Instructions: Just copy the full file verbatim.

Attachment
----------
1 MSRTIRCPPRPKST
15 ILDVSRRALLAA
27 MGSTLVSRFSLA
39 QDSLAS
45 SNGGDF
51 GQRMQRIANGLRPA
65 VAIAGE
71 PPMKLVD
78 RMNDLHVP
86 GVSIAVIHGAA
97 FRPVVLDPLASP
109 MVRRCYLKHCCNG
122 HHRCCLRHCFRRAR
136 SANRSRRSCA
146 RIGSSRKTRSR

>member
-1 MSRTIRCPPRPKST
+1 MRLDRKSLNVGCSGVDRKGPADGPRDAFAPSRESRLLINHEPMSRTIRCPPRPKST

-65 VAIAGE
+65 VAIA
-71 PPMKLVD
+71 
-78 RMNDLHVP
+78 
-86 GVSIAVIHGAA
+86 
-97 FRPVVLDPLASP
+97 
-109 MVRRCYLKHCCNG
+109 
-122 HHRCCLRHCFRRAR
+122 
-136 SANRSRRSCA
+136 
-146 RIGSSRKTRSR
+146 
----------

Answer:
1 MSRTIRCPPRPKST
15 ILDVSRRALLAA
27 MGSTLVSRFSLA
39 QDSLAS
45 SNGGDF
51 GQRMQRIANGLRPA
65 VAIAGE
71 PPMKLVD
78 RMNDLHVP
86 GVSIAVIHGAA
97 FRPVVLDPLASP
109 MVRRCYLKHCCNG
122 HHRCCLRHCFRRAR
136 SANRSRRSCA
146 RIGSSRKTRSR

>member
-1 MSRTIRCPPRPKST
+1 MRLDRKSLNVGCSGVDRKGPADGPRDAFAPSRESRLLINHEPMSRTIRCPPRPKST

-65 VAIAGE
+65 VAIA
-71 PPMKLVD
+71 
-78 RMNDLHVP
+78 
-86 GVSIAVIHGAA
+86 
-97 FRPVVLDPLASP
+97 
-109 MVRRCYLKHCCNG
+109 
-122 HHRCCLRHCFRRAR
+122 
-136 SANRSRRSCA
+136 
-146 RIGSSRKTRSR
+146 